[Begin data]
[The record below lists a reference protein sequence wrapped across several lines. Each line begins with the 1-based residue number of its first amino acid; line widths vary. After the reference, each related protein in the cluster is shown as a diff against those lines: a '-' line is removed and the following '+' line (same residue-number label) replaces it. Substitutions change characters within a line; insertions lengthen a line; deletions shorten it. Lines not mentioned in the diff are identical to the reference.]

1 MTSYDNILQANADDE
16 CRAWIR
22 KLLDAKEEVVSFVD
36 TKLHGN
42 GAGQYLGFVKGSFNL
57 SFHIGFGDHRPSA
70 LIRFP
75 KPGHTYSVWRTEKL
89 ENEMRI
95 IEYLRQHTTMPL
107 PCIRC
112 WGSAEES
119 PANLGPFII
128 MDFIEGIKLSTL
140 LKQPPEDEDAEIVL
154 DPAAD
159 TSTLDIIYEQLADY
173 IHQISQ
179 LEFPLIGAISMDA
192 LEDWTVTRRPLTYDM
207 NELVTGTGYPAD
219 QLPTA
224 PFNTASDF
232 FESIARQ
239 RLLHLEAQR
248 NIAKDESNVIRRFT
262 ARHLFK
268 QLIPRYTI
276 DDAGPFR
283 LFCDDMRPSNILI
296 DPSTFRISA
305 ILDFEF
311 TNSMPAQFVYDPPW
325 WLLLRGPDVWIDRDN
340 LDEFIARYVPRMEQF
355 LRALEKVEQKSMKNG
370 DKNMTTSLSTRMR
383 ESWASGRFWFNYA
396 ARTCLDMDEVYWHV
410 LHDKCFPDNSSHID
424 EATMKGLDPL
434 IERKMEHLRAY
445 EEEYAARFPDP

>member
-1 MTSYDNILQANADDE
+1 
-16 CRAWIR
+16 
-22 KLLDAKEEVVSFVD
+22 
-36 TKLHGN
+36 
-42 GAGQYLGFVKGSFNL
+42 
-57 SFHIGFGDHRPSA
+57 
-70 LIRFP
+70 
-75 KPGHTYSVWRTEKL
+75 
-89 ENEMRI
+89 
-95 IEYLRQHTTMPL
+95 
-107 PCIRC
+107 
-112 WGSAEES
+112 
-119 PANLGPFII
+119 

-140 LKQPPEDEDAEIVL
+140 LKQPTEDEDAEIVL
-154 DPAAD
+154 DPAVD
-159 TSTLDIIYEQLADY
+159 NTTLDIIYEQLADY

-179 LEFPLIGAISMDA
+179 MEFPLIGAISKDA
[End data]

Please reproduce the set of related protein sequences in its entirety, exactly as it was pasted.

[The record below lists a reference protein sequence wrapped across several lines. Each line begins with the 1-based residue number of its first amino acid; line widths vary. After the reference, each related protein in the cluster is shown as a diff against those lines: a '-' line is removed and the following '+' line (same residue-number label) replaces it. Substitutions change characters within a line; insertions lengthen a line; deletions shorten it. Lines not mentioned in the diff are identical to the reference.]

1 MTSYDNILQANADDE
16 CRAWIR
22 KLLDAKEEVVSFVD
36 TKLHGN
42 GAGQYLGFVKGSFNL
57 SFHIGFGDHRPSA
70 LIRFP
75 KPGHTYSVWRTEKL
89 ENEMRI
95 IEYLRQHTTMPL
107 PCIRC
112 WGSAEES
119 PANLGPFII
128 MDFIEGIKLSTL
140 LKQPPEDEDAEIVL
154 DPAAD
159 TSTLDIIYEQLADY
173 IHQISQ
179 LEFPLIGAISMDA
192 LEDWTVTRRPLTYDM
207 NELVTGTGYPAD
219 QLPTA
224 PFNTASDF
232 FESIARQ
239 RLLHLEAQR
248 NIAKDESNVIRRFT
262 ARHLFK
268 QLIPRYTI
276 DDAGPFR
283 LFCDDMRPSNILI
296 DPSTFRISA
305 ILDFEF
311 TNSMPAQFVYDPPW
325 WLLLRGPDVWIDRDN
340 LDEFIARYVPRMEQF
355 LRALEKVEQKSMKNG
370 DKNMTTSLSTRMR
383 ESWASGRFWFNYA
396 ARTCLDMDEVYWHV
410 LHDKCFPDNSSHID
424 EATMKGLDPL
434 IERKMEHLRAY
445 EEEYAARFPDP

>member
-1 MTSYDNILQANADDE
+1 
-16 CRAWIR
+16 
-22 KLLDAKEEVVSFVD
+22 
-36 TKLHGN
+36 
-42 GAGQYLGFVKGSFNL
+42 
-57 SFHIGFGDHRPSA
+57 
-70 LIRFP
+70 
-75 KPGHTYSVWRTEKL
+75 
-89 ENEMRI
+89 
-95 IEYLRQHTTMPL
+95 
-107 PCIRC
+107 
-112 WGSAEES
+112 
-119 PANLGPFII
+119 

-140 LKQPPEDEDAEIVL
+140 LKQPTEDEDAEIVL
-154 DPAAD
+154 DPAVD
-159 TSTLDIIYEQLADY
+159 NTTLDIIYEQLADY

-179 LEFPLIGAISMDA
+179 MEFPLIGAISKDA